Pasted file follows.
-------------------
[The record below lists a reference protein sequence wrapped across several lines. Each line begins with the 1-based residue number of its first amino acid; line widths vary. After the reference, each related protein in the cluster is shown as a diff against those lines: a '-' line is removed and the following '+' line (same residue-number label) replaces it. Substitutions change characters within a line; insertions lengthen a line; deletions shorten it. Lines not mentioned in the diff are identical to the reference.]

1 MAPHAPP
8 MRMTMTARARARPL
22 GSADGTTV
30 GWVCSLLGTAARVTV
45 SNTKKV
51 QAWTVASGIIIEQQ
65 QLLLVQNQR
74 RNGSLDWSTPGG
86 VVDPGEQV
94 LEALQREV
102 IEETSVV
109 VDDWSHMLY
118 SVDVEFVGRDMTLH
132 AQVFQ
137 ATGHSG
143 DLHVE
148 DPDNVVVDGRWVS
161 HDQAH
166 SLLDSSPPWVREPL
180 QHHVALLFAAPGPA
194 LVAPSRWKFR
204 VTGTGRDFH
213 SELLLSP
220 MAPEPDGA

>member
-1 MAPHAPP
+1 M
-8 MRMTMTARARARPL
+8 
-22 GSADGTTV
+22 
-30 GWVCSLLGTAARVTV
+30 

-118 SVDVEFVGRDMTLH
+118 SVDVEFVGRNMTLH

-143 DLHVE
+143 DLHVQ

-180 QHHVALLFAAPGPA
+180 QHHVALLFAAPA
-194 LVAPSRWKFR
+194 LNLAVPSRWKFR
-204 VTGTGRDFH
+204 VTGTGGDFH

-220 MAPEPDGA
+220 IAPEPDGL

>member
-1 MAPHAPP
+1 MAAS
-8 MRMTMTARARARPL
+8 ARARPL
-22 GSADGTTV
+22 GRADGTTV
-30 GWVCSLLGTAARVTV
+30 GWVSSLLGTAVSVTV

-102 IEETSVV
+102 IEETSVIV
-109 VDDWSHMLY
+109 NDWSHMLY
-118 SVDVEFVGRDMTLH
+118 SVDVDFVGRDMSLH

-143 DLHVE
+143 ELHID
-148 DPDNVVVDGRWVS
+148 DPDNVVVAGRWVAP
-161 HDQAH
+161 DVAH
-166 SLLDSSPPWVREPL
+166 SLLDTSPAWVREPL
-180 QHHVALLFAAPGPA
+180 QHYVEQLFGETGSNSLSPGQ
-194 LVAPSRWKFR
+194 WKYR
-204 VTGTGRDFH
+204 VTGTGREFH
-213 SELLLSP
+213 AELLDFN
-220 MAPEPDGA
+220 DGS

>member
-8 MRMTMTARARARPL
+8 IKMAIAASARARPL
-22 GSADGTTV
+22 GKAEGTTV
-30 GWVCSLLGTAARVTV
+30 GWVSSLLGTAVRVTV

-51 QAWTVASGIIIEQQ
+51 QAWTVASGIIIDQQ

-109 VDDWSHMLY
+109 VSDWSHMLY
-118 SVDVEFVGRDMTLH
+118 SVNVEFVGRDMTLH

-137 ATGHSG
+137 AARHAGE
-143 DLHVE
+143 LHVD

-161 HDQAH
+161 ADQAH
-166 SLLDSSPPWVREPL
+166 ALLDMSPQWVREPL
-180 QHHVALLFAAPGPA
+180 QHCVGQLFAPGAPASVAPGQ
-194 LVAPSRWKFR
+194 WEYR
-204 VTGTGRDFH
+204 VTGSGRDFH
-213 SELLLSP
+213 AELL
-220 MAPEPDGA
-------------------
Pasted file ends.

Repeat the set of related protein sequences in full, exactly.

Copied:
[The record below lists a reference protein sequence wrapped across several lines. Each line begins with the 1-based residue number of its first amino acid; line widths vary. After the reference, each related protein in the cluster is shown as a diff against those lines: a '-' line is removed and the following '+' line (same residue-number label) replaces it. Substitutions change characters within a line; insertions lengthen a line; deletions shorten it. Lines not mentioned in the diff are identical to the reference.]

1 MAPHAPP
8 MRMTMTARARARPL
22 GSADGTTV
30 GWVCSLLGTAARVTV
45 SNTKKV
51 QAWTVASGIIIEQQ
65 QLLLVQNQR
74 RNGSLDWSTPGG
86 VVDPGEQV
94 LEALQREV
102 IEETSVV
109 VDDWSHMLY
118 SVDVEFVGRDMTLH
132 AQVFQ
137 ATGHSG
143 DLHVE
148 DPDNVVVDGRWVS
161 HDQAH
166 SLLDSSPPWVREPL
180 QHHVALLFAAPGPA
194 LVAPSRWKFR
204 VTGTGRDFH
213 SELLLSP
220 MAPEPDGA

>member
-1 MAPHAPP
+1 M
-8 MRMTMTARARARPL
+8 
-22 GSADGTTV
+22 
-30 GWVCSLLGTAARVTV
+30 

-118 SVDVEFVGRDMTLH
+118 SVDVEFVGRNMTLH

-143 DLHVE
+143 DLHVQ

-180 QHHVALLFAAPGPA
+180 QHHVALLFAAPA
-194 LVAPSRWKFR
+194 LNLAVPSRWKFR
-204 VTGTGRDFH
+204 VTGTGGDFH

-220 MAPEPDGA
+220 IAPEPDGL

>member
-1 MAPHAPP
+1 MAAS
-8 MRMTMTARARARPL
+8 ARARPL
-22 GSADGTTV
+22 GRADGTTV
-30 GWVCSLLGTAARVTV
+30 GWVSSLLGTAVSVTV

-102 IEETSVV
+102 IEETSVIV
-109 VDDWSHMLY
+109 NDWSHMLY
-118 SVDVEFVGRDMTLH
+118 SVDVDFVGRDMSLH

-143 DLHVE
+143 ELHID
-148 DPDNVVVDGRWVS
+148 DPDNVVVAGRWVAP
-161 HDQAH
+161 DVAH
-166 SLLDSSPPWVREPL
+166 SLLDTSPAWVREPL
-180 QHHVALLFAAPGPA
+180 QHYVEQLFGETGSNSLSPGQ
-194 LVAPSRWKFR
+194 WKYR
-204 VTGTGRDFH
+204 VTGTGREFH
-213 SELLLSP
+213 AELLDFN
-220 MAPEPDGA
+220 DGS

>member
-8 MRMTMTARARARPL
+8 IKMAIAASARARPL
-22 GSADGTTV
+22 GKAEGTTV
-30 GWVCSLLGTAARVTV
+30 GWVSSLLGTAVRVTV

-51 QAWTVASGIIIEQQ
+51 QAWTVASGIIIDQQ

-109 VDDWSHMLY
+109 VSDWSHMLY
-118 SVDVEFVGRDMTLH
+118 SVNVEFVGRDMTLH

-137 ATGHSG
+137 AARHAGE
-143 DLHVE
+143 LHVD

-161 HDQAH
+161 ADQAH
-166 SLLDSSPPWVREPL
+166 ALLDMSPQWVREPL
-180 QHHVALLFAAPGPA
+180 QHCVGQLFAPGAPASVAPGQ
-194 LVAPSRWKFR
+194 WEYR
-204 VTGTGRDFH
+204 VTGSGRDFH
-213 SELLLSP
+213 AELL
-220 MAPEPDGA